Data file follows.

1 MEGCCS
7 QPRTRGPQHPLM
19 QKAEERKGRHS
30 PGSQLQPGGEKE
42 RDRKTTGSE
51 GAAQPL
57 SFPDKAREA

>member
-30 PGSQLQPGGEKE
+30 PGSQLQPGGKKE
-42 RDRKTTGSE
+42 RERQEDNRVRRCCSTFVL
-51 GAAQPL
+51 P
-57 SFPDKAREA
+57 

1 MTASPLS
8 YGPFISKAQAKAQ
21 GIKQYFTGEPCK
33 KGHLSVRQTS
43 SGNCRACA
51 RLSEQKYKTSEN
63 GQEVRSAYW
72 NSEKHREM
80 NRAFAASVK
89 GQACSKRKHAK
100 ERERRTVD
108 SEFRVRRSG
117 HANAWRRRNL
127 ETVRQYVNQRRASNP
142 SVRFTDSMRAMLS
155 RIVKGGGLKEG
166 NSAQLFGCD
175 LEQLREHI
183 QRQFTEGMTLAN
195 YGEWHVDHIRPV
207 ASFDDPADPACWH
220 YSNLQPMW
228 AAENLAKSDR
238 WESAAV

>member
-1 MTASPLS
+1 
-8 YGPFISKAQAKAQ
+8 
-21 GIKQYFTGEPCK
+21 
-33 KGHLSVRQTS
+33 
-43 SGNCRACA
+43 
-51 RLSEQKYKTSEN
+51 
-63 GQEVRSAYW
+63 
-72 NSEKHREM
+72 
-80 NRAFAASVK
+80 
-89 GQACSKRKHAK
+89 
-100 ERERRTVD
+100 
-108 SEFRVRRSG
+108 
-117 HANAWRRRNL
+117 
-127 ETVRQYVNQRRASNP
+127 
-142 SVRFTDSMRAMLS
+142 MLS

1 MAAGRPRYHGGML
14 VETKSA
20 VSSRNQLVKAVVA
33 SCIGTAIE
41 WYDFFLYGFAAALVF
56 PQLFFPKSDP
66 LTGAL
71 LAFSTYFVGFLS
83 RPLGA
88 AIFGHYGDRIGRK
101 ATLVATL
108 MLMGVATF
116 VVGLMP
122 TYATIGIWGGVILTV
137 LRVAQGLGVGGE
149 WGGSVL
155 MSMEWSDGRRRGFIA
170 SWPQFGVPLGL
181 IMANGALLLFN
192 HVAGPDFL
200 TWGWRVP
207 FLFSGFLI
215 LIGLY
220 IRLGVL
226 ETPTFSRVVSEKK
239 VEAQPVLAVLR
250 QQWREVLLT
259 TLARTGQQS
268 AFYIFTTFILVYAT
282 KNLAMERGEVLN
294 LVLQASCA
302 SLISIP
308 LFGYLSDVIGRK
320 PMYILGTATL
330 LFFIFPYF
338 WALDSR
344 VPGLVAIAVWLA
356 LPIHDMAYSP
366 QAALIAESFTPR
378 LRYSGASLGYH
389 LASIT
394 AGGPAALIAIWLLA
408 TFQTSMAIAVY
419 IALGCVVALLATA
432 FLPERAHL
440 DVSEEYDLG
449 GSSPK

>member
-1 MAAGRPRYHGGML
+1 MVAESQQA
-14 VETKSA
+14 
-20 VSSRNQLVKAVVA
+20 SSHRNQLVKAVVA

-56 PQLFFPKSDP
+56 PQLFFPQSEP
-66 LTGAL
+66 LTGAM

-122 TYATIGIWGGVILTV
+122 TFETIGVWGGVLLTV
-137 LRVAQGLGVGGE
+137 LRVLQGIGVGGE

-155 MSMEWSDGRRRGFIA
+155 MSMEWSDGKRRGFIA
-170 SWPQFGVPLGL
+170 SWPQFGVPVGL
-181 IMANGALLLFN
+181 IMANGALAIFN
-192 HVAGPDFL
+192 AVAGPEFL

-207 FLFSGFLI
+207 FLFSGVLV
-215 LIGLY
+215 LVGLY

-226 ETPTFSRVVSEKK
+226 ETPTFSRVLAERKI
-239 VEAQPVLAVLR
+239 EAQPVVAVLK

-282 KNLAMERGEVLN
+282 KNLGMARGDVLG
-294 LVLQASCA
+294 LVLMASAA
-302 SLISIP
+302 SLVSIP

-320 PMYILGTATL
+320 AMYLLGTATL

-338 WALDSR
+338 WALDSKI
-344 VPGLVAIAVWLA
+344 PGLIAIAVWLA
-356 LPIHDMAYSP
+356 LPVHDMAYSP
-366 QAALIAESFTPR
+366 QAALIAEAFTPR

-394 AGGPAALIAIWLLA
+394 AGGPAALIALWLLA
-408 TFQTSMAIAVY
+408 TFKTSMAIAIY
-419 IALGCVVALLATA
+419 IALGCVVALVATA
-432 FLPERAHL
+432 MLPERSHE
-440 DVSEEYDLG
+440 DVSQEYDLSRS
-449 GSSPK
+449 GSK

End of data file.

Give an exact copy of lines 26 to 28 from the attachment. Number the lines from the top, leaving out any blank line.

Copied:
89 GQACSKRKHAK
100 ERERRTVD
108 SEFRVRRSG